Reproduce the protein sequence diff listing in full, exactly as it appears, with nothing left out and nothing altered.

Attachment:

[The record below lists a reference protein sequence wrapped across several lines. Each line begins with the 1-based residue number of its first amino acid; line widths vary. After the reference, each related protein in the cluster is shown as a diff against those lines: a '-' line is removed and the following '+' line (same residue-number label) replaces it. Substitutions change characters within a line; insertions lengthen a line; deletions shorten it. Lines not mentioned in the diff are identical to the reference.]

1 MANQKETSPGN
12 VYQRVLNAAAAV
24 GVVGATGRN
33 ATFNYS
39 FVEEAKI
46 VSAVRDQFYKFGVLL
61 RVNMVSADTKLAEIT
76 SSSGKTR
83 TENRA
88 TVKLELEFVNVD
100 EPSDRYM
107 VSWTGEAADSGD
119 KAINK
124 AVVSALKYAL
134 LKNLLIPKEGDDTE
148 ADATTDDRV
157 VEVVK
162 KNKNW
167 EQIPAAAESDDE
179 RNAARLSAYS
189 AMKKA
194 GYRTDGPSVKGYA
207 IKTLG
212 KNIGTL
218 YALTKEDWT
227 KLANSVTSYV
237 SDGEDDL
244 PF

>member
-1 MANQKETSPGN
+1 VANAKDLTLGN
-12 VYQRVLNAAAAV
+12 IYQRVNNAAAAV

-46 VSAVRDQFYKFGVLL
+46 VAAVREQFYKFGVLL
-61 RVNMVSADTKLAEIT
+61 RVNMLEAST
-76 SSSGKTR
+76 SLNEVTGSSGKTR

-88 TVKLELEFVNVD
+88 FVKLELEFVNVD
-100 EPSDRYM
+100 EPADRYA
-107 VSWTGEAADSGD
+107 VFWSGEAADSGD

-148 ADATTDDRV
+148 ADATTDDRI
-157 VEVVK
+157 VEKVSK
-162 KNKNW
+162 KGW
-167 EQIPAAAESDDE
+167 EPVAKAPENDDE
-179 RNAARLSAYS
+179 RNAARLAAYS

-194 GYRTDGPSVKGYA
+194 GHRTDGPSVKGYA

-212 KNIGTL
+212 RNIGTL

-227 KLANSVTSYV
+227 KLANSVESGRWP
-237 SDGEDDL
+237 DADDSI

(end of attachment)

[The record below lists a reference protein sequence wrapped across several lines. Each line begins with the 1-based residue number of its first amino acid; line widths vary. After the reference, each related protein in the cluster is shown as a diff against those lines: a '-' line is removed and the following '+' line (same residue-number label) replaces it. Substitutions change characters within a line; insertions lengthen a line; deletions shorten it. Lines not mentioned in the diff are identical to the reference.]

1 MANQKETSPGN
12 VYQRVLNAAAAV
24 GVVGATGRN
33 ATFNYS
39 FVEEAKI
46 VSAVRDQFYKFGVLL
61 RVNMVSADTKLAEIT
76 SSSGKTR
83 TENRA
88 TVKLELEFVNVD
100 EPSDRYM
107 VSWTGEAADSGD
119 KAINK
124 AVVSALKYAL
134 LKNLLIPKEGDDTE
148 ADATTDDRV
157 VEVVK
162 KNKNW
167 EQIPAAAESDDE
179 RNAARLSAYS
189 AMKKA
194 GYRTDGPSVKGYA
207 IKTLG
212 KNIGTL
218 YALTKEDWT
227 KLANSVTSYV
237 SDGEDDL
244 PF

>member
-1 MANQKETSPGN
+1 VANAKDLTLGN
-12 VYQRVLNAAAAV
+12 IYQRVNNAAAAV

-46 VSAVRDQFYKFGVLL
+46 VAAVREQFYKFGVLL
-61 RVNMVSADTKLAEIT
+61 RVNMLEAST
-76 SSSGKTR
+76 SLNEVTGSSGKTR

-88 TVKLELEFVNVD
+88 FVKLELEFVNVD
-100 EPSDRYM
+100 EPADRYA
-107 VSWTGEAADSGD
+107 VFWSGEAADSGD

-148 ADATTDDRV
+148 ADATTDDRI
-157 VEVVK
+157 VEKVSK
-162 KNKNW
+162 KGW
-167 EQIPAAAESDDE
+167 EPVAKAPENDDE
-179 RNAARLSAYS
+179 RNAARLAAYS

-194 GYRTDGPSVKGYA
+194 GHRTDGPSVKGYA

-212 KNIGTL
+212 RNIGTL

-227 KLANSVTSYV
+227 KLANSVESGRWP
-237 SDGEDDL
+237 DADDSI